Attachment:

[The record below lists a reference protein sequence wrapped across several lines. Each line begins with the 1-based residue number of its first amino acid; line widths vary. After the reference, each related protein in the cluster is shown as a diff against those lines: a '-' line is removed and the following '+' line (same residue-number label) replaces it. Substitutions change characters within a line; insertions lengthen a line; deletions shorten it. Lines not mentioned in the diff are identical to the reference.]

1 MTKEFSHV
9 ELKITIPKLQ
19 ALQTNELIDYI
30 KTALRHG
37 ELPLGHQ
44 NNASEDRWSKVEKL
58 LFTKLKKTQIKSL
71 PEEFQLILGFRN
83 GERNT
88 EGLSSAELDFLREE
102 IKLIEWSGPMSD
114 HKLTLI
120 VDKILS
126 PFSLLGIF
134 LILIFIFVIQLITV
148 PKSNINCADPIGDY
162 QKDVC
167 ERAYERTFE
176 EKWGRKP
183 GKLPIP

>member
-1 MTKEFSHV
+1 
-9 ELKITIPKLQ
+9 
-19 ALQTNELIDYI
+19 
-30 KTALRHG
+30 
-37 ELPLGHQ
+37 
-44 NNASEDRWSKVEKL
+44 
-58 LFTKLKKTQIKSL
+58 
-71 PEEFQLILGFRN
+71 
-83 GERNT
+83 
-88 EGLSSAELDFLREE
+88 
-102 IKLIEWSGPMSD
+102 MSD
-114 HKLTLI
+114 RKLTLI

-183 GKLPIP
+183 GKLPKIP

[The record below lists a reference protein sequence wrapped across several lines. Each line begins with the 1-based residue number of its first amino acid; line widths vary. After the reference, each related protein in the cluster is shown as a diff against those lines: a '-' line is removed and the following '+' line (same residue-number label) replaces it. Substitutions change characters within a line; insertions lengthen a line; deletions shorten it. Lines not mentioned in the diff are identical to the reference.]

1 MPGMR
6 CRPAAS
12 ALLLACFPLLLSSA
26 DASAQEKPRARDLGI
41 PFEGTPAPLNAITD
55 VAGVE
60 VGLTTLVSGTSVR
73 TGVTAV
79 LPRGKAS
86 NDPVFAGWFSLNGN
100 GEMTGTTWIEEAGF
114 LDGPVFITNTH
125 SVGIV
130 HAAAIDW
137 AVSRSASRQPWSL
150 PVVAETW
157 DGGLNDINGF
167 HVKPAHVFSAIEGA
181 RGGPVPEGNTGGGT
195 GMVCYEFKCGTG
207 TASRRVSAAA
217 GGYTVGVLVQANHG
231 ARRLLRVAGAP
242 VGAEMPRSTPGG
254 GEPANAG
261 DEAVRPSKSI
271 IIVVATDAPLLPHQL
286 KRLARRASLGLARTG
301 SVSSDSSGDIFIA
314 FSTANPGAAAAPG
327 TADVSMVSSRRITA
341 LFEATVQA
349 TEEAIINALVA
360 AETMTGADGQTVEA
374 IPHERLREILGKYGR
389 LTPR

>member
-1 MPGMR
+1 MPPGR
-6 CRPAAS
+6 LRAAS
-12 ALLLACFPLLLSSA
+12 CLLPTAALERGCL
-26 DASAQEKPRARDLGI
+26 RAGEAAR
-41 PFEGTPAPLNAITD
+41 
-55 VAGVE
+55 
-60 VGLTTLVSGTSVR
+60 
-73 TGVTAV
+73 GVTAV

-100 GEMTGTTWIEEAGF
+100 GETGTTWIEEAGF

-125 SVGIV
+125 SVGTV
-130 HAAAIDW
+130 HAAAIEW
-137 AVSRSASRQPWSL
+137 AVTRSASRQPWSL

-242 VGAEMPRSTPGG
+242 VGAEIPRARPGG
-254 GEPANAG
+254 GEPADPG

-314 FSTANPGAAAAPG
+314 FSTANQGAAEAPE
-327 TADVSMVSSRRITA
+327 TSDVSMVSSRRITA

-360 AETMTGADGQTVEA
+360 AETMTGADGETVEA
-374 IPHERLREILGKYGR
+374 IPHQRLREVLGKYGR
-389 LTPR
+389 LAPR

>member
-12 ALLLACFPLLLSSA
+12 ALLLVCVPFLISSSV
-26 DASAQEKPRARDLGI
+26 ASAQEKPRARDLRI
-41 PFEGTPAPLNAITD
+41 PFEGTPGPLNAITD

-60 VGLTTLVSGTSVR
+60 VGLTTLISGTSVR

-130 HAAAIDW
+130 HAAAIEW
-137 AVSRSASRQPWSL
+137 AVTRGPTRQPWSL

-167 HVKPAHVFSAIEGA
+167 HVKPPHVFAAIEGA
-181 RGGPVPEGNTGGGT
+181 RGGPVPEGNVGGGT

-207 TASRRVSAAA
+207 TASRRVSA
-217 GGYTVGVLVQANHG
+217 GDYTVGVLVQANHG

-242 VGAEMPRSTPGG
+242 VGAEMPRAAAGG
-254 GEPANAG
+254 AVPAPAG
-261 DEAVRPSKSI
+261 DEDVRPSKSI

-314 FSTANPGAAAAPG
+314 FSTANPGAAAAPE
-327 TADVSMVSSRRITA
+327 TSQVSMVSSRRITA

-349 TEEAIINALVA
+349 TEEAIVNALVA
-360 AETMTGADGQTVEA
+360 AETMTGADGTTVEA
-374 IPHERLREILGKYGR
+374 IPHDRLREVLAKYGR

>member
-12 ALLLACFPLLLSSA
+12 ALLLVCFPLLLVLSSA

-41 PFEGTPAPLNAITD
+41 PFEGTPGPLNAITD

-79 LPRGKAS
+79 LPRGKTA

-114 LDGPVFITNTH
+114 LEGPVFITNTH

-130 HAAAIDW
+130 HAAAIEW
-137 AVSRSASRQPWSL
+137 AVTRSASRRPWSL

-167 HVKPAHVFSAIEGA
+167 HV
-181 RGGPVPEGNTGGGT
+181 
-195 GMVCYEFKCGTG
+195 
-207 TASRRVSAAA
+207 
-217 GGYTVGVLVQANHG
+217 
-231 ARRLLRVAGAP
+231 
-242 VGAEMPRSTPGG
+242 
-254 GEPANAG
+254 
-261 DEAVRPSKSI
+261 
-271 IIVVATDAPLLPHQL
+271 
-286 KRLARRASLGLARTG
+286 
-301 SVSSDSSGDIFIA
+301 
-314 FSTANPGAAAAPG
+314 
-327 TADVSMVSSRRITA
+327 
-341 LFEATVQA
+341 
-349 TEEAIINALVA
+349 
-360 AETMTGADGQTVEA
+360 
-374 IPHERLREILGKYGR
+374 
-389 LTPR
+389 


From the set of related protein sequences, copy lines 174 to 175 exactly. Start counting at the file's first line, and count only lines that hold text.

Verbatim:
+137 AVTRSASRRPWSL

-167 HVKPAHVFSAIEGA